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Imperial Power Structure as a World Historical Approach to Empires and Imperial Systems

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The concept of empire was a rather belated addition to themes of world and global history study, due in part to fear of meta-comparative analysis, as well as the inherrent political nature of those entities. Most standard historical narratives on empires do not investigate the underlying conditions of actually being or having an empire, thereby nullyfying possible avenues for comparison, especially across different modes of empire. This paper will establish a world historcal approach, then will employ the historical sociology of ‘power’ to both identify the ‘Imperial Power Structure’ and their inherrent spatial dynamics, specifically the effect of both nationalism and nation-state ideological frameworks upon them. The objective is to uncover the true health of historical empires as not only a partial result of, but also in spite of, international conditions. The Habsburg and Russian empires of the nineteenth century have been chosen as the initial units for comparison, as traditional dynastic organisational entities that were empires struggling to come to terms with ‘modernised’ nation-states that had empires. This endeavour is not searching for historical laws; rather another perspective for consideration when trying to better understand historical empires, non-formal imperial entities, or systems that appear imperial; including in the contemporary environment that increasingly seeks to understand the issues of spatiality and identity, as well as the shifting political and economic sands that have come to characterise the globalised world.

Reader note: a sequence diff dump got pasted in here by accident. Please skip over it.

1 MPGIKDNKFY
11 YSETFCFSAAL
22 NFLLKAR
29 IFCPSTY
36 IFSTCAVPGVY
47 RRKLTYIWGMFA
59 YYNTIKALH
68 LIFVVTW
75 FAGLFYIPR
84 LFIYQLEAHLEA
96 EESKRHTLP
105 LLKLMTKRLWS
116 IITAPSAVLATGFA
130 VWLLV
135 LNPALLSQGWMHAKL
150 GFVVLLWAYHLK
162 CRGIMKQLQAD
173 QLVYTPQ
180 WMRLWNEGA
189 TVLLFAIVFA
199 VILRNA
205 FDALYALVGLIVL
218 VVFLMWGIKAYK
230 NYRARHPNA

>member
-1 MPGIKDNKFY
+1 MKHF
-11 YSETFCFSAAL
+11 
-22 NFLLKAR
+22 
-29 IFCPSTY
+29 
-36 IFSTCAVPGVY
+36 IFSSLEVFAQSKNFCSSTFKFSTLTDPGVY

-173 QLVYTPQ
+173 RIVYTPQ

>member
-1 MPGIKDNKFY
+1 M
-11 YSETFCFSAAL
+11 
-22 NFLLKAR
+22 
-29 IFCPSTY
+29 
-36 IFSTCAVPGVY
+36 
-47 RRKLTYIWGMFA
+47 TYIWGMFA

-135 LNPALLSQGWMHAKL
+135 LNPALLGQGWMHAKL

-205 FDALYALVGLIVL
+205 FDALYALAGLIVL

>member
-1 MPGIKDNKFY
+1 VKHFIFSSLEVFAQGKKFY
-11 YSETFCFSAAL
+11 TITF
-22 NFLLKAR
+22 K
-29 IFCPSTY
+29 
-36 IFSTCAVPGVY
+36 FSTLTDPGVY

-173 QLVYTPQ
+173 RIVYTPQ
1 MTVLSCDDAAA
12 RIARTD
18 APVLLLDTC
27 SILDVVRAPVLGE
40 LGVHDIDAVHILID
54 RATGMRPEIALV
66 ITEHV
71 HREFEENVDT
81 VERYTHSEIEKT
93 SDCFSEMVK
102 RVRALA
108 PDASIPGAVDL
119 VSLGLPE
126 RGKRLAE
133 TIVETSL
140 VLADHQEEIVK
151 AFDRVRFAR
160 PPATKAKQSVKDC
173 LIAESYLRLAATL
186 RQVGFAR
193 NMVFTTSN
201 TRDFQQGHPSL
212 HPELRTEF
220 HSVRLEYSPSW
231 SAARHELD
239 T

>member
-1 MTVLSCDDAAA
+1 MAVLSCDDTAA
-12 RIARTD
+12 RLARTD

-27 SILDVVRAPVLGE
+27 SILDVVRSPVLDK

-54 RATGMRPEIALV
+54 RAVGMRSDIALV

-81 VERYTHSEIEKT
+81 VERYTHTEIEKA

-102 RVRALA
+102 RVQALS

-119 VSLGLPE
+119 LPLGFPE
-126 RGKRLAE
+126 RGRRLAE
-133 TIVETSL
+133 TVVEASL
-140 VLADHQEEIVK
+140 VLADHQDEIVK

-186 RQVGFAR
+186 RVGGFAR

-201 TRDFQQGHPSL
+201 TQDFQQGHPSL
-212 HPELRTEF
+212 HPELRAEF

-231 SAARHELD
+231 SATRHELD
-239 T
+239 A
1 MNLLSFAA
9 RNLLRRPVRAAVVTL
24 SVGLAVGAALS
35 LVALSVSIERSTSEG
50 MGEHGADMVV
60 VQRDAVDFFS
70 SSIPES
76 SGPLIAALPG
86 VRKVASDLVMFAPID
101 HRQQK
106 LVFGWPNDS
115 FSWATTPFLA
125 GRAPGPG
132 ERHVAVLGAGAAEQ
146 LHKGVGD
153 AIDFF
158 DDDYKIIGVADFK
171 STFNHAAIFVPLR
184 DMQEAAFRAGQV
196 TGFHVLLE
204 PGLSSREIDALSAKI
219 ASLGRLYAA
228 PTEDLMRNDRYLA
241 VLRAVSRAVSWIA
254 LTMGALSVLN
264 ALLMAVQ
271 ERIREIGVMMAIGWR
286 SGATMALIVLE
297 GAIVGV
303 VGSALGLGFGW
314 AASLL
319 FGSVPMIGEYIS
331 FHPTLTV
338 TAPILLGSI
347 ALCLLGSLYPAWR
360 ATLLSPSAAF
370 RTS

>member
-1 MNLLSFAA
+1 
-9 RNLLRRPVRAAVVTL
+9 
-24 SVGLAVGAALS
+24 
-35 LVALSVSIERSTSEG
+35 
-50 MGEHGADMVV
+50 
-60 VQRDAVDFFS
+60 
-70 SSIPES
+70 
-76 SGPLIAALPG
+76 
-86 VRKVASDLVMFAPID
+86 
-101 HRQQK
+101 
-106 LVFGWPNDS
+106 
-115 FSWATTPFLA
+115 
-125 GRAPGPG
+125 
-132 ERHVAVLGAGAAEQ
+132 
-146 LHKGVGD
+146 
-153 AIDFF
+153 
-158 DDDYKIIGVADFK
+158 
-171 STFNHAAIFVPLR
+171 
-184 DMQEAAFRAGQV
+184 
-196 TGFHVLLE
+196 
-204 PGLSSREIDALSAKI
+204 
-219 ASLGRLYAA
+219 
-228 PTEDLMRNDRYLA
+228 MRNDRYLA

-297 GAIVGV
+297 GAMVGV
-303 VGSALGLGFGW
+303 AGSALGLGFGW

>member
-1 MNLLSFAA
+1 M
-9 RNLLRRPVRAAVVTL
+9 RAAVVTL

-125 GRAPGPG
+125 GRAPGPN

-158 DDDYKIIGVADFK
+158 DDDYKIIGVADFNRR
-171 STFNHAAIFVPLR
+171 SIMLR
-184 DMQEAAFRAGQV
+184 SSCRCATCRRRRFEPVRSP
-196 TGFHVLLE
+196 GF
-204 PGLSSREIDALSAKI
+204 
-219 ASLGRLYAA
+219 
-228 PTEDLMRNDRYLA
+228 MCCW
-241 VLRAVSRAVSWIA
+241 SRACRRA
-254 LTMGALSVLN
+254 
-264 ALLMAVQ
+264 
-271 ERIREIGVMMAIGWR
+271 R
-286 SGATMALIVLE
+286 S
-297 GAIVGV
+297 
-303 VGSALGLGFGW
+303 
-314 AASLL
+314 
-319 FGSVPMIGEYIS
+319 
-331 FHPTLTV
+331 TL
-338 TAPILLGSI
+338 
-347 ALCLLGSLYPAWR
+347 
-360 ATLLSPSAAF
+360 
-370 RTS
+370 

This talk is part of the World History Workshop series.

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